Here's another good reason to say "good riddance" to 2009: no more stories about newspapers crying about the need to charge for online content.
A thousand items in the self-absorbed, navel-gazing media have beaten that story to death. 2010 has been targeted as the year to bury free newspaper content on the web. Will it work? Who knows? One does know that talk is cheap. The time for action is nearly here.
News Corp. chief Rupert Murdoch vowed in March that he would start charging a fee to read his papers on the Internet. The Times of London? Sure. The New York Post? Not so sure. The Wall Street Journal? Already do. New York Times publisher "Pinch" Sulzberger and NYT Co. CEO Janet Robinson last week told their staff at the Boston Globe that management is still tinkering with a pay-for-content model. What's taking them so long?
That tinkering comes two years after the NYT killed its TimesSelect model, charging to access the pearls of wisdom of its op-ed team. As the nation's premier newspaper, the NYT needs to lead the pack on the charge-for-content front. Steve Brill's Journalism Online has been around for a while, promising publishers that it has the brains and marketing savvy to generate revenues from readers and distributors for their digital content. Let's do it.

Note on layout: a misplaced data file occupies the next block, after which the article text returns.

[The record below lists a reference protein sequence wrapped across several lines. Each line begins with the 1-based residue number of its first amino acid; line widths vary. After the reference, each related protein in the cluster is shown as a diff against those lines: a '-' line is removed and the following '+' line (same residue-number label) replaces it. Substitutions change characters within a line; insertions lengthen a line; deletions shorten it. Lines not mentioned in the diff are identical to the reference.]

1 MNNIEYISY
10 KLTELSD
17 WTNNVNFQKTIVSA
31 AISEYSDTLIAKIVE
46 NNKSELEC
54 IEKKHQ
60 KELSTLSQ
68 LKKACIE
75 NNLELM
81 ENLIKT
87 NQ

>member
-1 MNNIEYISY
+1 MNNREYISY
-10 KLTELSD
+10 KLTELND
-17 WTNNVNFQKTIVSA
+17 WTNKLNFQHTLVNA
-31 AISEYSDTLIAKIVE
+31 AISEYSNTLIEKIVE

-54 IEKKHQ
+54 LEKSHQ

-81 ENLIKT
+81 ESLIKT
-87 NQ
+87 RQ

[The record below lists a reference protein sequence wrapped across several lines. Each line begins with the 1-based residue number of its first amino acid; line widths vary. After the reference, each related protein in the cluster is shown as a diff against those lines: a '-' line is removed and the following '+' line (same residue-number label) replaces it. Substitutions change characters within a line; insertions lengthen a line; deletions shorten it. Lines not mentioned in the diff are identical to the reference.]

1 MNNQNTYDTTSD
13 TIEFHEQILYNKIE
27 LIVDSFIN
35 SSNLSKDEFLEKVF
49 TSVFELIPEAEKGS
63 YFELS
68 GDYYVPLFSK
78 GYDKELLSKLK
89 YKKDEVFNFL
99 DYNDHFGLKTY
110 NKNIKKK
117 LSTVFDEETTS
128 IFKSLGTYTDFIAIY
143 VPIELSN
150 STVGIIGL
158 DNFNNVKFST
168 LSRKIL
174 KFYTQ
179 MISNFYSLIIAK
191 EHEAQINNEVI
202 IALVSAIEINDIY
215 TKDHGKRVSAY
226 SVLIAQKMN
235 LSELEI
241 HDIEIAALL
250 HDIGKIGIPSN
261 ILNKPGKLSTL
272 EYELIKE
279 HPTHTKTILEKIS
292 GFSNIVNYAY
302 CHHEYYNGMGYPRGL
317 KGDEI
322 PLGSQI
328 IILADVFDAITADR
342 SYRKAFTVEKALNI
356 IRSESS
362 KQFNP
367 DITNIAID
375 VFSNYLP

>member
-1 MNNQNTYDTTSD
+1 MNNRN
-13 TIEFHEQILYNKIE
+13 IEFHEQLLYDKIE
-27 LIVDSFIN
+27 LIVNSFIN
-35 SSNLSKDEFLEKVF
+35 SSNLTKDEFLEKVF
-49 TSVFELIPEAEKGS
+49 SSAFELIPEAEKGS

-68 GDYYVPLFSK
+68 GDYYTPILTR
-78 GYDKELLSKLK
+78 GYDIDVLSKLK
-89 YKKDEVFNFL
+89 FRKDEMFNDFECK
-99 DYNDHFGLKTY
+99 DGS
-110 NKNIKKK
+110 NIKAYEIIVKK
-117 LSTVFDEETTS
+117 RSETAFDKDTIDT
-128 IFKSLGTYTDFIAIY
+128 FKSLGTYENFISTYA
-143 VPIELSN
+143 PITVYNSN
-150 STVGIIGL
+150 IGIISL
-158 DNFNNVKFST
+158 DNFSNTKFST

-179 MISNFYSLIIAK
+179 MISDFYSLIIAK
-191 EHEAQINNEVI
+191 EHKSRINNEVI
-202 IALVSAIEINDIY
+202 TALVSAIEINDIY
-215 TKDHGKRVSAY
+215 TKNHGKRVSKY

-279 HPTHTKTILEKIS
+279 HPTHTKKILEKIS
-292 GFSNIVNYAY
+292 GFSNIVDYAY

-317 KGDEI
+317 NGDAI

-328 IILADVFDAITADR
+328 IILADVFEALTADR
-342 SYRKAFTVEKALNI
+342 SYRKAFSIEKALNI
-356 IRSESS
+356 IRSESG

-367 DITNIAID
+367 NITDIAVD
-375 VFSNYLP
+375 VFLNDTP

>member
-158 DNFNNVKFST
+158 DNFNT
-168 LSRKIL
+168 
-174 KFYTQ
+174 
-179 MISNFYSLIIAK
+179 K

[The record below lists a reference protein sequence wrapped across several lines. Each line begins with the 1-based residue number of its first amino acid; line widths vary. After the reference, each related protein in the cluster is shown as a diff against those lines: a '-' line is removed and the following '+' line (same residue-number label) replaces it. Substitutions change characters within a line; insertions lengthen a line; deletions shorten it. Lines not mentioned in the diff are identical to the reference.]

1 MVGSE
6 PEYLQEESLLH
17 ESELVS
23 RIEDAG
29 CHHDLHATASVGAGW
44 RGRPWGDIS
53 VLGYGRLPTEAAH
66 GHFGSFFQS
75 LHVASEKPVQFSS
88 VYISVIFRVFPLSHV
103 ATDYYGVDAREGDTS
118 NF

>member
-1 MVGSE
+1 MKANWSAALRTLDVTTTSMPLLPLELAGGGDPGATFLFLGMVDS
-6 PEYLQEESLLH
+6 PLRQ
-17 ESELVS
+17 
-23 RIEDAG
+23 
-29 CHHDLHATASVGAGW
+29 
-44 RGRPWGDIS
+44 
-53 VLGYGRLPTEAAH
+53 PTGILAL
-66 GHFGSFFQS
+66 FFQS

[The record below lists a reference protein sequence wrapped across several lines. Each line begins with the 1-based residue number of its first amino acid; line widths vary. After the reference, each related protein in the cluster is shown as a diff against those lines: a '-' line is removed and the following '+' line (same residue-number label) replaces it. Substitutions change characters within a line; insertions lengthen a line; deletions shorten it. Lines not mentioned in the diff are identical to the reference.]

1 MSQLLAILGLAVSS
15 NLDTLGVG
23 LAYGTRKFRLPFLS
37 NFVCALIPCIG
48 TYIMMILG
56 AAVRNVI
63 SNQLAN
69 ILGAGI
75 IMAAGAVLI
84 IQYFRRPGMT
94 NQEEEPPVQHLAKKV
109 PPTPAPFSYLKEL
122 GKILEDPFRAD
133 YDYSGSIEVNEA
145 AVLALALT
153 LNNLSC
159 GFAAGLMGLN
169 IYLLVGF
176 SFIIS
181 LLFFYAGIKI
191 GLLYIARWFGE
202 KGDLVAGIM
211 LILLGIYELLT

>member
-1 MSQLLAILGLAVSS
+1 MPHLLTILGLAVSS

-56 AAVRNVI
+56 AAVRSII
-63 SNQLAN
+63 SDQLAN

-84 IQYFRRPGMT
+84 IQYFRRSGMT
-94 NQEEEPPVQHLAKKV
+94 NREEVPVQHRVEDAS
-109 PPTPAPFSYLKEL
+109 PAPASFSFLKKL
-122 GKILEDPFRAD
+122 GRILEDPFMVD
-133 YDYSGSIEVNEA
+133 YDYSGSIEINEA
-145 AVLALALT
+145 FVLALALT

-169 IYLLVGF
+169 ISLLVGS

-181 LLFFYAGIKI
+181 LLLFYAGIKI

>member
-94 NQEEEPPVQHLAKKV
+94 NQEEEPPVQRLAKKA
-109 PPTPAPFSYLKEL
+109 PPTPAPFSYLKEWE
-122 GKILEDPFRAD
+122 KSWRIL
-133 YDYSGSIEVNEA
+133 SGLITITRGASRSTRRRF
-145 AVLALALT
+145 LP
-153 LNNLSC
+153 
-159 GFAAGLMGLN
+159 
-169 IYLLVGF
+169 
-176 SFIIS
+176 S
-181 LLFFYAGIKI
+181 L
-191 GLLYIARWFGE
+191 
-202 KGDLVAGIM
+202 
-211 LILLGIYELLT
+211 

While every publisher worth his or her salt has publicly vowed to pursue online dollars, it seems much of the talk is simply hot air. A survey by the American Press Institute finds that only 51 percent of publishers believe they can successfully charge for online material. That's hardly a vote of confidence in the quality of their publications.
More than half of surveyed readers (52 percent) think it will be easy to replace information from newspapers once they are barricaded behind pay walls. The battle lines are set.
Allen Mutter, who reported on the API survey on his "Reflections of a Newsosaur" blog, believes "publishers who are worried about charging for content have good reason to be concerned."
Of course, they should be worried, but they should be more worried about the hemorrhaging of newspaper profit from their “giving it all away strategy,” a plan that just doesn’t make sense.
2010 shapes up as a very interesting year for the newspaper business.
(Image via Cleveland.com)